When you hear the term cookies applied to the internet, it's generally not in reference to the gooey chocolate chip variety. A cookie used on the internet is basically a small text file that is placed on your hard drive by a web server. They are used to keep track of various aspects of your travels through the site in question.
They can be used to keep track of passwords, shopping patterns, what type of pages you like, your preferences for that particular site, and more.
For example, if you've ever "joined" any kind of site that requires a login and password, you've probably noticed a "click here to remember your login information" checkbox (not all sites have it, but most do). The site remembers this info by using cookies.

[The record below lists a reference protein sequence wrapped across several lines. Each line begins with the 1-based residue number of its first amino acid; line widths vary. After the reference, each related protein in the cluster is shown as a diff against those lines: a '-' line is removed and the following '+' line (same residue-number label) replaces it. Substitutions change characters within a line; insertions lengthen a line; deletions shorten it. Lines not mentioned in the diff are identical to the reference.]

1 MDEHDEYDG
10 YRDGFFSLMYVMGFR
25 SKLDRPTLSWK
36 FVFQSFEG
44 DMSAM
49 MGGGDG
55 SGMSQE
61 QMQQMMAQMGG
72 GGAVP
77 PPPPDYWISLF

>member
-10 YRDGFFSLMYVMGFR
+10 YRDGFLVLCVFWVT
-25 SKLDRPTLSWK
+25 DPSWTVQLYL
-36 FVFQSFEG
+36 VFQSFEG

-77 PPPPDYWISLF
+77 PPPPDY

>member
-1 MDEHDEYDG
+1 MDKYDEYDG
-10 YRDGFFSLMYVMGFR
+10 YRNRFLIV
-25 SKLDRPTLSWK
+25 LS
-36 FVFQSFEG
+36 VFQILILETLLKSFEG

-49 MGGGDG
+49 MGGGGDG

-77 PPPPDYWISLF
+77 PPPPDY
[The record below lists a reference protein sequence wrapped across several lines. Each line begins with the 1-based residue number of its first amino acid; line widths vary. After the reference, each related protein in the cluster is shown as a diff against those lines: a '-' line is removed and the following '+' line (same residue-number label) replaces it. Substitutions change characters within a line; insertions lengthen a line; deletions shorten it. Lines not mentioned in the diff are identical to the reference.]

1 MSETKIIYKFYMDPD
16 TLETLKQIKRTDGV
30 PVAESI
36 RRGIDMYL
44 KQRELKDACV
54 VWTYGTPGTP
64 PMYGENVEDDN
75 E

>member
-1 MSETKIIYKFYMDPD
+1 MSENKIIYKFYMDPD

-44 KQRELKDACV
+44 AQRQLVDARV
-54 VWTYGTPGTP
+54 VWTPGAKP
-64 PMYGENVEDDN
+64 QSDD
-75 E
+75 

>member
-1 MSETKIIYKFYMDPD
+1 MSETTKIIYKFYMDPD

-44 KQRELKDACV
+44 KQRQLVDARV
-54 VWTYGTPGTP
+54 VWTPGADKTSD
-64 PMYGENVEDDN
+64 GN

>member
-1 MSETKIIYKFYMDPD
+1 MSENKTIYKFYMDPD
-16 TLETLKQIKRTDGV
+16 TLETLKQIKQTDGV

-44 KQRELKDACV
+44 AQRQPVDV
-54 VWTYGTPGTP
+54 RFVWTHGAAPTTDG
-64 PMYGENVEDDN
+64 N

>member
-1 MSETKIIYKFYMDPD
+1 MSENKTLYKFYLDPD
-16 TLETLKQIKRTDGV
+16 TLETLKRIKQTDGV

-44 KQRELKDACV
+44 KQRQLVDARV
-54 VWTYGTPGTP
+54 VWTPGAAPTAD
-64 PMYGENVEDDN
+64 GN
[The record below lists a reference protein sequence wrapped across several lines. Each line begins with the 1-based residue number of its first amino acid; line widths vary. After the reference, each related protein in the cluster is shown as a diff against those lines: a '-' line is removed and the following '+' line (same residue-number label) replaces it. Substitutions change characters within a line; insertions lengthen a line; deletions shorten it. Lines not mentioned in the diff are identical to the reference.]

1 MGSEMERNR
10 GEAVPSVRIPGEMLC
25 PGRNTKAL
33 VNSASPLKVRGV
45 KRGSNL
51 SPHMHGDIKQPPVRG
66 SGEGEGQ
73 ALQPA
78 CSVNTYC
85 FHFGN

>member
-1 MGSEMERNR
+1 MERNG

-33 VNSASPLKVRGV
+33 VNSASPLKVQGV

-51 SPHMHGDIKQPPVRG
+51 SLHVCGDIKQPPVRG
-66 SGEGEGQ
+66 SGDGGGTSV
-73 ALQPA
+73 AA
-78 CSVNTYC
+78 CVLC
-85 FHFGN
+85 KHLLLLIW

Another example would be a site that you can customize to your liking. If you have a site that "remembers" what type of news, sports ,weather or other preferences you like, they are probably using cookies to do this.
The disadvantage of course is that these sites get a little bit of information about you, especially how you are moving through the site. A cookie by itself can't read (or damage) your hard drive. They only way a site gets personal information about you is if YOU provide it.
OK, I may take a little
heat for this (what else is new), but my personal recommendation is not
to worry too much about cookies. In general they are more helpful than
harmful. If you're worried about your privacy, don't give out any personal
information. If you don't want to be tracked with these little cookies,
here's a tip that can help.
All the newsletters below are 100% free. Your e-mail address will not be given out to anyone, it's only used to send you the newsletters you select, nothing else.